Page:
It wouldn't have made much difference. It was some time ago when all this happened, so the fees to file a patent were probably much lower than they are now, but someone experiencing the same today could be paying out $10k+ in filing and legal fees for the distinct honor of acquiring a patent that is effectively useless. A big player who knows how to spin their own reverse-engineered job as being "10% differentiated" (or whatever is the standard now) from anything else covered by a patent can slide right around such things, at least when small fries are involved.

Yeah, trying to sell/license such an invention in, say, '90s/early aughts China wouldn't be any better. There, a state-backed industry group would just steal the thing straight off and laugh at patents.

It pays to be realistic, though. When it comes to patents and patent law, money talks and bs walks.



There may be some independent inventors out there that have found ways to make it work for them. Most of the folks I know in the startup community generally give patent defense a $1 million+ price tag (and that number comes from about 7 years ago . . . it might have gone up by now), and will strongly encourage people to find other ways to defend their trade secrets if they can't gain access to a defense fund of some kind.

It works okay-ish for corporations, wealthy independents, and institutions with non-monetary advantages (such as the UoW that gains the advantage of being a government-run institution).

Nothing you've said is an argument for no protection of intellectual property, which is what I was responding to. I have no problem admitting the patent system, and the legal system in general, isn't perfect. And, like in pretty much everything, the wealthy/powerful will always have an advantage over the less wealthy/powerful.

I'm a commercial litigator, so patent law isn't really my specialty. What I do know is that the arguments presented on this thread are the same type of misrepresentations or misunderstandings of the legal system that I encounter as a litigator.

For instance, it is often argued that juries cannot understand complex technical issues. But my experience says differently. Juries can be surprisingly perceptive, so long as you adequately frame the issue. Usually, the problem isn't that the jury cannot understand, but that the lawyer failed to present the problem in an organized and understandable way.

Another common problem in litigation is that clients can have a very narrow perspective, which only lets them see the flaws of the opposition's case and the merits of their own. But, I have never seen a "perfect" case. It does not exist. There is always some sticky-issue that is more nuanced than the client realizes.

And this same problem of perspective extends to media coverage of litigation. Again, nuanced issues become over simplified to fit predetermined narratives. The public bites on the narrative, but is rarely provided the full context. In fact, generally the media's presentation has no relation to the actual issues addressed in court.
 

stingerman

Member
Feb 8, 2005
100
11
76
Um, generally in licensing, when they have to actually go to trial to enforce, you ask and get substantially more than you charge for non-trial licensees.

The issue wasn't that they were intentionally not licensing, they do not believe they infringed on the patent at all and if they did, they felt the patent wasn't legitimate. The Judge already decided that it wasn't intentional. Now, the roof has been set by the jury, the next few years Apple will chisel it down while they try to win the Appeal. If WARF was conservative, which they should be, they would just give Apple the opportunity to settle at a premium to what they licensed to Intel to.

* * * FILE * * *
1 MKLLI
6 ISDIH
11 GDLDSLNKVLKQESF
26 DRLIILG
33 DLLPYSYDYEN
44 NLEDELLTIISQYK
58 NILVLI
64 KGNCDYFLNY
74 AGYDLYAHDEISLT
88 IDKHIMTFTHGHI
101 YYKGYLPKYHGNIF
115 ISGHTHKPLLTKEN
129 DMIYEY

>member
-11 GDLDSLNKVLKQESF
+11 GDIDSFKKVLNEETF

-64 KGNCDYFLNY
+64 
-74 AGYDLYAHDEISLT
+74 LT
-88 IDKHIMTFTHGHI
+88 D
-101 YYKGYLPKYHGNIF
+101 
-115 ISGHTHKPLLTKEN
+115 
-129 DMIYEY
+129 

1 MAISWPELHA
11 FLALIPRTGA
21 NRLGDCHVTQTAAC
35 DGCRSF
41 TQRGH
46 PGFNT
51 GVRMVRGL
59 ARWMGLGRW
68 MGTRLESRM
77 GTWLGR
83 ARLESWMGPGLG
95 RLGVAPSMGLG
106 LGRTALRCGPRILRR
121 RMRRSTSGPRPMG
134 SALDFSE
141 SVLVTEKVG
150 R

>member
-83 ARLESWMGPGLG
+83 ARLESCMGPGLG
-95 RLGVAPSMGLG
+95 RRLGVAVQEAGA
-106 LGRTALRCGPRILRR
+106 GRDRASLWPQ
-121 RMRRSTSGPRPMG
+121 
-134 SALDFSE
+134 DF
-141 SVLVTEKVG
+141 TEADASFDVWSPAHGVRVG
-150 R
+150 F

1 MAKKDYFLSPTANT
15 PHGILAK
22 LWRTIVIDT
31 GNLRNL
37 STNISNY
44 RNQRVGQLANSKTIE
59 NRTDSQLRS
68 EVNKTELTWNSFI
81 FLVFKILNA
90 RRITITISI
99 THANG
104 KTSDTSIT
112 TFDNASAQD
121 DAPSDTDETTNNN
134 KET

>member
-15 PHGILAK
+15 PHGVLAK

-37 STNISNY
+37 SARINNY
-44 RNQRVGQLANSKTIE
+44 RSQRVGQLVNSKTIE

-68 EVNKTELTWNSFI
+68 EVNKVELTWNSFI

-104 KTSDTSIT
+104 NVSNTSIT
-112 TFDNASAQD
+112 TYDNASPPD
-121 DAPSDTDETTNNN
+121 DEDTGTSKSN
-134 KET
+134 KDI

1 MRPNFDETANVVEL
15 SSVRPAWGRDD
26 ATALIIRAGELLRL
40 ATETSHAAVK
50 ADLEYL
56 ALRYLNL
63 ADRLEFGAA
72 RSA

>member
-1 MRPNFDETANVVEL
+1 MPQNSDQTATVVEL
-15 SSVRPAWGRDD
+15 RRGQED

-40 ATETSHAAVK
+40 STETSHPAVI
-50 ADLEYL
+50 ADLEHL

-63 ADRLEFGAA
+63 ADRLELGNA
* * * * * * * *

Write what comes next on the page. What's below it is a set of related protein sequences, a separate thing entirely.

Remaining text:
The other aspect to consider, is that Apple doesn't publish their processor designs and they are kept under trade secrets. So there is a lot of professional guessing about how they are managing their ILP and minimizing Load/Store misses.
 

waffleironhead

Diamond Member
Aug 10, 2005
6,923
435
136
The issue wasn't that they were intentionally not licensing, they do not believe they infringed on the patent at all and if they did, they felt the patent wasn't legitimate. The Judge already decided that it wasn't intentional. Now, the roof has been set by the jury, the next few years Apple will chisel it down while they try to win the Appeal. If WARF was conservative, which they should be, they would just give Apple the opportunity to settle at a premium to what they licensed to Intel to.

The other aspect to consider, is that Apple doesn't publish their processor designs and they are kept under trade secrets. So there is a lot of professional guessing about how they are managing their ILP and minimizing Load/Store misses.

They already had the chance to settle like intel did, before the trial.
 

imported_ats

Senior member
Mar 21, 2008
422
63
86
The issue wasn't that they were intentionally not licensing, they do not believe they infringed on the patent at all and if they did, they felt the patent wasn't legitimate. The Judge already decided that it wasn't intentional. Now, the roof has been set by the jury, the next few years Apple will chisel it down while they try to win the Appeal. If WARF was conservative, which they should be, they would just give Apple the opportunity to settle at a premium to what they licensed to Intel to.

Um, no. WARF pretty much has Apple over a barrel at this point. If Apple presses further, the next stop for WARF is ITC which is pretty much guaranteed to do an embargo with an already decided court case in hand (and likely without requiring a set aside by WARF!). At that point, the cost to Apple becomes rather large, much much larger than just paying the current ruling and equiv for A9.

The other aspect to consider, is that Apple doesn't publish their processor designs and they are kept under trade secrets. So there is a lot of professional guessing about how they are managing their ILP and minimizing Load/Store misses.

If they are arguing that their designs don't infringe, then they have to open the kimono to the lawsuit. If they don't open the kimono, they can't argue it.